fake account is a manufactured online identity, sometimes known as a troll depending on the account’s behavior. Not all trolls are part of a paid propaganda campaign, but for now let’s focus on the paid initiatives, which can pay a troll up to P100,000/month. 

Often, dozens of these fake accounts work together along with anonymous pages, strengthening each other’s reach for Facebook’s algorithms. These networks can work with or without bots. 

A small group of 3 operators, a source tells Rappler, can earn as much as P5 million a month. 

Because they often disregard truth and manipulate emotions, these networks easily game Facebook’s algorithm

In the Philippines and around the world, political advocacy pages, made specifically for Facebook, are cleverly positioned and engineered to take over your news feed.

That allows these propaganda accounts to create a social movement that is widening the cracks in Philippine society by exploiting economic, regional, and political divides. 

It unleashed a flood of anger against Duterte critics that has created a chilling effect.

“It was specifically brought into sharp relief during these past elections, where the amount of hatred and vitriol on the internet was just intolerable,” Vince Lazatin, Executive Director of Transparency & Accountability Network, said during a recent panel on Technology and the Public Debate. “It silenced people into submission. The trolls have found a way to weaponize the internet.”

It’s not clear whether these accounts used for the campaign are working with official government channels today.

What is clear is they share the same key message: a fanatic defense of Duterte, who’s portrayed as the father of the nation deserving the support of all Filipinos.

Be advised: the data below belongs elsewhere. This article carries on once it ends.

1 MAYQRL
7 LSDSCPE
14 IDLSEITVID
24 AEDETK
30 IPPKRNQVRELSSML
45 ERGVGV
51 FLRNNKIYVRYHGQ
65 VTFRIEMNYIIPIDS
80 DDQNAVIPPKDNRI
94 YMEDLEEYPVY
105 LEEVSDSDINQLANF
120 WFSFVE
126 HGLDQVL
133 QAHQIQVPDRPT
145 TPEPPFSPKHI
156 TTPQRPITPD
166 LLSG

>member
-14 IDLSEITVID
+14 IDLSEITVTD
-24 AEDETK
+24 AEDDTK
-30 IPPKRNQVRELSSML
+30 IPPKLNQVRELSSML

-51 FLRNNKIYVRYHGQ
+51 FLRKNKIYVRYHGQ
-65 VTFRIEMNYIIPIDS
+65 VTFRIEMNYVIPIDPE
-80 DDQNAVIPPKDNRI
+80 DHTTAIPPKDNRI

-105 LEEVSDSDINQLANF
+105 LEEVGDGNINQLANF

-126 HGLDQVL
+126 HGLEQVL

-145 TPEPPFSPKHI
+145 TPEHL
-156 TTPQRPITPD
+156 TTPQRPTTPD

This possible consolidation of the Duterte campaign machinery with state communications channels is dangerous.

We only need to look to China, which fakes nearly 450 million social media comments a year, according to the Washington Post

This is the first time this sophisticated political propaganda machinery has been used in the Philippines.

FUD – Fear, uncertainty, doubt 

Yet, this isn’t the first time social media has been used to manipulate public opinion here.

The first groups to actively use the power of social media, including its dark side tactics, were corporations and their allies. They used a strategy popularized in the computer industry in the US known as FUD – which stands for Fear, Uncertainty and Doubt – a disinformation strategy that spreads negative or false information to fuel fear. 

FUD is commonly used in sales, marketing, public relations – and now – politics and propaganda. 

As early as October 5, 2014, Rappler alerted the public about how interest groups are mobilizing fictitious social media resources at scale to disrupt online conversations.

Here’s an example of a black ops campaign on Twitter.

It used a combination of bots and fake accounts to essentially take over and shut down telco promotional campaign #SmartFreeInternet.

In a nutshell, if you use the hashtag, it signals a bot to message your account –  to sow fear and doubt to trigger anger – a classic FUD campaign. That’s coupled with fake accounts which continue the campaign. (The greenish-blue line are bots, which attacked at such a high frequency that it effectively shut down the red Smart campaign.)